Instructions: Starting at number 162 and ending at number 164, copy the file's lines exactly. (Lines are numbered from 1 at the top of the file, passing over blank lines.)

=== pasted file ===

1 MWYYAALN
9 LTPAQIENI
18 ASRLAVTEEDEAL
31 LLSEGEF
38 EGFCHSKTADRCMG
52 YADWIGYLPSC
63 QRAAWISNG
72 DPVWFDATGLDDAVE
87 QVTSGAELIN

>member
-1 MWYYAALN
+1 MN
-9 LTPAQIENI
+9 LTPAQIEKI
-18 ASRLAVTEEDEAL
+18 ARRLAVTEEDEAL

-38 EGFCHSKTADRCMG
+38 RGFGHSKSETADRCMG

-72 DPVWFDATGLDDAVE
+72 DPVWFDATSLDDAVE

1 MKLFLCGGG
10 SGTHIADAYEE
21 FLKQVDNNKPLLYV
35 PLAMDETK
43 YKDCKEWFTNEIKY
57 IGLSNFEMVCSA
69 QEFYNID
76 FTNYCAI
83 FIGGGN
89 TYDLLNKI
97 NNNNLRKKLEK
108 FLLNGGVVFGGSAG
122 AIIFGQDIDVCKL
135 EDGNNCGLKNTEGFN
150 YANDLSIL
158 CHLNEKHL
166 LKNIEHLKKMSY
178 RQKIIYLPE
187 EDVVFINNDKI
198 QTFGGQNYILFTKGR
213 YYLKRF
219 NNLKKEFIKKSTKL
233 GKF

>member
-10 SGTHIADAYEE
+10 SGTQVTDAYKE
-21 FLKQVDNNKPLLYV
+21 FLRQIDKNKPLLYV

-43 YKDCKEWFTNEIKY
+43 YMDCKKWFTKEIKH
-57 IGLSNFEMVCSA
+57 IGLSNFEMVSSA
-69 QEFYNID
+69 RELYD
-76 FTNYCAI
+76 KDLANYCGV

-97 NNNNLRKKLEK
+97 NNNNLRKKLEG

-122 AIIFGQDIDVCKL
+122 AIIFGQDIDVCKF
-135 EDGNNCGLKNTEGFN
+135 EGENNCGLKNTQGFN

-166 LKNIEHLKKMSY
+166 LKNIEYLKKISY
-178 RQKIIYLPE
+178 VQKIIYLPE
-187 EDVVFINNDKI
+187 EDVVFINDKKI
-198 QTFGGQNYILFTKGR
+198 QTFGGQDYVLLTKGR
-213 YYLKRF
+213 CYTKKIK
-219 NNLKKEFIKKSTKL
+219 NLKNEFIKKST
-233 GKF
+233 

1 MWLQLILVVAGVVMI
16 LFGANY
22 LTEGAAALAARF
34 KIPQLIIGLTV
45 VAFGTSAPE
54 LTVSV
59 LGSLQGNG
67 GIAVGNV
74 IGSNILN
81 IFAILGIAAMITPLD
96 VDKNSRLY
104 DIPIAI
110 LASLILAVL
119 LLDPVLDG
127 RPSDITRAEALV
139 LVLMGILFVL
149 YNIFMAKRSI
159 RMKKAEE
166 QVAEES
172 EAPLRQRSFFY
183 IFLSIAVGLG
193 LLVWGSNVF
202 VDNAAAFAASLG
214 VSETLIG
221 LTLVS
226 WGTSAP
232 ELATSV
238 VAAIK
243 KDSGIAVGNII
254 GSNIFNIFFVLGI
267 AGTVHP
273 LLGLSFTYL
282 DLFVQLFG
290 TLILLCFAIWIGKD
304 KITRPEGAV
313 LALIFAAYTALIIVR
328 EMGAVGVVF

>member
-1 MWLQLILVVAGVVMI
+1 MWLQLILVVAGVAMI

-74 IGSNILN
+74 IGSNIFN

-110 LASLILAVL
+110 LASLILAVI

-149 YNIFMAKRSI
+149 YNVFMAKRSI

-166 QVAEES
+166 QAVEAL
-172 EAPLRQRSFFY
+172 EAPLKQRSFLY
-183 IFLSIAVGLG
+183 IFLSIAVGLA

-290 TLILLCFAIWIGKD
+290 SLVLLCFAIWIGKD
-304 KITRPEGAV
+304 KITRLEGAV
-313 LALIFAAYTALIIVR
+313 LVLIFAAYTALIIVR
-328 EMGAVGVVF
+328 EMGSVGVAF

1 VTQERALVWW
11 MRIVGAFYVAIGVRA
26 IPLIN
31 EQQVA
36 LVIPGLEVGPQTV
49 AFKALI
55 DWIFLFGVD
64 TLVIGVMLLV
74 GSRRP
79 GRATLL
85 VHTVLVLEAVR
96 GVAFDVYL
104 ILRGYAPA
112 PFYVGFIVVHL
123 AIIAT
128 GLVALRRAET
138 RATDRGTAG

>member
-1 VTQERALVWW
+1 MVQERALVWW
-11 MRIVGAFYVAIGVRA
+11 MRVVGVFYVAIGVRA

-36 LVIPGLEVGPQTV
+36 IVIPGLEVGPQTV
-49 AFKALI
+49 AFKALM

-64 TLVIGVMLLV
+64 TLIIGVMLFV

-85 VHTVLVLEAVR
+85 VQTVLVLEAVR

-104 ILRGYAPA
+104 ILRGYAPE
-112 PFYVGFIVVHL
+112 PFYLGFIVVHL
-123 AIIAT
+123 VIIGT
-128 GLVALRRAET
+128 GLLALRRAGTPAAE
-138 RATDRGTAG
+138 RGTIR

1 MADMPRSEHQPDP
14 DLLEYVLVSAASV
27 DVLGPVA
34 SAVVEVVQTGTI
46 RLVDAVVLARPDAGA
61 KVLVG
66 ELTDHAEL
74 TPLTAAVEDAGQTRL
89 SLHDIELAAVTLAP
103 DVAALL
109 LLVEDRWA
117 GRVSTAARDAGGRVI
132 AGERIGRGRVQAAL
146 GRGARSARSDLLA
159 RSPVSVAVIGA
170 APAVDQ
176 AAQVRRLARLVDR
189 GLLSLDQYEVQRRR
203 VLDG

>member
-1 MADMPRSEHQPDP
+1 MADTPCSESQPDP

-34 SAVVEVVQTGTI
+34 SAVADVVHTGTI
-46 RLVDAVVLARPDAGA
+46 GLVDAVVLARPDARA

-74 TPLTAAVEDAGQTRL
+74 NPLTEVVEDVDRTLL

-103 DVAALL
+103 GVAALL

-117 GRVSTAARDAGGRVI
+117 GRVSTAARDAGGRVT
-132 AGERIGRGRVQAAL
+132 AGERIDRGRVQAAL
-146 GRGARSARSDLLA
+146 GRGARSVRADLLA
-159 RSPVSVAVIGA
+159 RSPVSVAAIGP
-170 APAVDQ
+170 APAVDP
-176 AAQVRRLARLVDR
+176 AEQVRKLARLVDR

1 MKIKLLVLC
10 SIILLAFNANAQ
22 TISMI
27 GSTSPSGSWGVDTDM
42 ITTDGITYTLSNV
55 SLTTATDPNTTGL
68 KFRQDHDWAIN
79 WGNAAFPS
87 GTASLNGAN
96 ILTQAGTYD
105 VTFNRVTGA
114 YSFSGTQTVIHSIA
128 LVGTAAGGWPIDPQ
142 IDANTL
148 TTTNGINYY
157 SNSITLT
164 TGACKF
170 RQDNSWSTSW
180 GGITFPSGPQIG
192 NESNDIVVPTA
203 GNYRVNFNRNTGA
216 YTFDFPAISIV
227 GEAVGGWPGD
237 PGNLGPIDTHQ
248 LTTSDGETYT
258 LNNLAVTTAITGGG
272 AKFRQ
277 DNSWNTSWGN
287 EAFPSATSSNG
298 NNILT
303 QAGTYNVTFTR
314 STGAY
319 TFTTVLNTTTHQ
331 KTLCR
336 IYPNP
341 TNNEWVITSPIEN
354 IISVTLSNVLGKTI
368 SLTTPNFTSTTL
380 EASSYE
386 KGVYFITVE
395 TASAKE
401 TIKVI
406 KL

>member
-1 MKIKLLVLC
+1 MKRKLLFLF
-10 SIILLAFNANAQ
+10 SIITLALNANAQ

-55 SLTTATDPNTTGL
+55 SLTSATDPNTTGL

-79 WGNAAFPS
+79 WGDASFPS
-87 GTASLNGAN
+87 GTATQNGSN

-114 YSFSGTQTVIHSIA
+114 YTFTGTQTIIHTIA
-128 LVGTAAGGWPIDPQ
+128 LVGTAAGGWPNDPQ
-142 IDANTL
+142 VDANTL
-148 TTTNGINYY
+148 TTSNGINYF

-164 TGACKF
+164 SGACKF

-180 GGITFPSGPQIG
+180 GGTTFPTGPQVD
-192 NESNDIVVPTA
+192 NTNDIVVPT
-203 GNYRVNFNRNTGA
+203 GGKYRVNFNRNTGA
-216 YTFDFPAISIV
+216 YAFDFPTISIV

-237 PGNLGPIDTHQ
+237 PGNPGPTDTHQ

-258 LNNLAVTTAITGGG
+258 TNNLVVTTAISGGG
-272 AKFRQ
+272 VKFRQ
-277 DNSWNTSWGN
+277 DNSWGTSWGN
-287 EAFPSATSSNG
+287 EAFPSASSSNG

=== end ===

+49 AFKALM

-64 TLVIGVMLLV
+64 TLIIGVMLFV